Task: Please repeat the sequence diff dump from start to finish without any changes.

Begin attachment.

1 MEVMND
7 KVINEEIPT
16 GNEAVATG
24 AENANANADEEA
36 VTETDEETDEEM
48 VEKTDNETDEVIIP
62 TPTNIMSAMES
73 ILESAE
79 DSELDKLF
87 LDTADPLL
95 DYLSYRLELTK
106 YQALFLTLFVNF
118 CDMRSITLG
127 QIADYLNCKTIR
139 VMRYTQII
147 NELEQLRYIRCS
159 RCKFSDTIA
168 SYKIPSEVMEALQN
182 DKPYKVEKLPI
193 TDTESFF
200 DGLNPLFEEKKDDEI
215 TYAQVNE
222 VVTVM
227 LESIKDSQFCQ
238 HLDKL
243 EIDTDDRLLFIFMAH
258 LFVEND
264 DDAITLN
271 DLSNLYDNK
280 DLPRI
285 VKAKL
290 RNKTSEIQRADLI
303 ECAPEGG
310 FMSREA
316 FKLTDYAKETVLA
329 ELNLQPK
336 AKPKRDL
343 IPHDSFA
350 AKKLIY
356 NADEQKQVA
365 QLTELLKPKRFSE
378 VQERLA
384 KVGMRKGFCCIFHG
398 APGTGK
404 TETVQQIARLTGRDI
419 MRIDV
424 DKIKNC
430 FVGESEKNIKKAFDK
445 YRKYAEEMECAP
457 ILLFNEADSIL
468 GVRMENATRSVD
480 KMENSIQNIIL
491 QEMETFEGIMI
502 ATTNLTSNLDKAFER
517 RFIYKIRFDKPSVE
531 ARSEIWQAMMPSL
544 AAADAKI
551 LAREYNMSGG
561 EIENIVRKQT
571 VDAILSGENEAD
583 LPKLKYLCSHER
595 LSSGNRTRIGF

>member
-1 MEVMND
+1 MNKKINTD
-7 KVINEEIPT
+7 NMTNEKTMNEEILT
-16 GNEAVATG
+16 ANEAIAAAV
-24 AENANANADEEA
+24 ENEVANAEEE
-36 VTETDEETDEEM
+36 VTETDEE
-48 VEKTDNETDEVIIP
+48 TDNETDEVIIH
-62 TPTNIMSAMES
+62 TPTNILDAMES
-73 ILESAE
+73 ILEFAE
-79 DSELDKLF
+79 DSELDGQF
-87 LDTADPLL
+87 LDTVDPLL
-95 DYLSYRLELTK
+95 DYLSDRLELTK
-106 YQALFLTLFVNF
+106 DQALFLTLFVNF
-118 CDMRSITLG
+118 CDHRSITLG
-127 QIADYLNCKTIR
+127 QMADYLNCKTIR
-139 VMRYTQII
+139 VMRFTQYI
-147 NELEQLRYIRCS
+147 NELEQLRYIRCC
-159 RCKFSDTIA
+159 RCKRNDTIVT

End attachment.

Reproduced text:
1 MEVMND
7 KVINEEIPT
16 GNEAVATG
24 AENANANADEEA
36 VTETDEETDEEM
48 VEKTDNETDEVIIP
62 TPTNIMSAMES
73 ILESAE
79 DSELDKLF
87 LDTADPLL
95 DYLSYRLELTK
106 YQALFLTLFVNF
118 CDMRSITLG
127 QIADYLNCKTIR
139 VMRYTQII
147 NELEQLRYIRCS
159 RCKFSDTIA
168 SYKIPSEVMEALQN
182 DKPYKVEKLPI
193 TDTESFF
200 DGLNPLFEEKKDDEI
215 TYAQVNE
222 VVTVM
227 LESIKDSQFCQ
238 HLDKL
243 EIDTDDRLLFIFMAH
258 LFVEND
264 DDAITLN
271 DLSNLYDNK
280 DLPRI
285 VKAKL
290 RNKTSEIQRADLI
303 ECAPEGG
310 FMSREA
316 FKLTDYAKETVLA
329 ELNLQPK
336 AKPKRDL
343 IPHDSFA
350 AKKLIY
356 NADEQKQVA
365 QLTELLKPKRFSE
378 VQERLA
384 KVGMRKGFCCIFHG
398 APGTGK
404 TETVQQIARLTGRDI
419 MRIDV
424 DKIKNC
430 FVGESEKNIKKAFDK
445 YRKYAEEMECAP
457 ILLFNEADSIL
468 GVRMENATRSVD
480 KMENSIQNIIL
491 QEMETFEGIMI
502 ATTNLTSNLDKAFER
517 RFIYKIRFDKPSVE
531 ARSEIWQAMMPSL
544 AAADAKI
551 LAREYNMSGG
561 EIENIVRKQT
571 VDAILSGENEAD
583 LPKLKYLCSHER
595 LSSGNRTRIGF

>member
-1 MEVMND
+1 MNKKINTD
-7 KVINEEIPT
+7 NMTNEKTMNEEILT
-16 GNEAVATG
+16 ANEAIAAAV
-24 AENANANADEEA
+24 ENEVANAEEE
-36 VTETDEETDEEM
+36 VTETDEE
-48 VEKTDNETDEVIIP
+48 TDNETDEVIIH
-62 TPTNIMSAMES
+62 TPTNILDAMES
-73 ILESAE
+73 ILEFAE
-79 DSELDKLF
+79 DSELDGQF
-87 LDTADPLL
+87 LDTVDPLL
-95 DYLSYRLELTK
+95 DYLSDRLELTK
-106 YQALFLTLFVNF
+106 DQALFLTLFVNF
-118 CDMRSITLG
+118 CDHRSITLG
-127 QIADYLNCKTIR
+127 QMADYLNCKTIR
-139 VMRYTQII
+139 VMRFTQYI
-147 NELEQLRYIRCS
+147 NELEQLRYIRCC
-159 RCKFSDTIA
+159 RCKRNDTIVT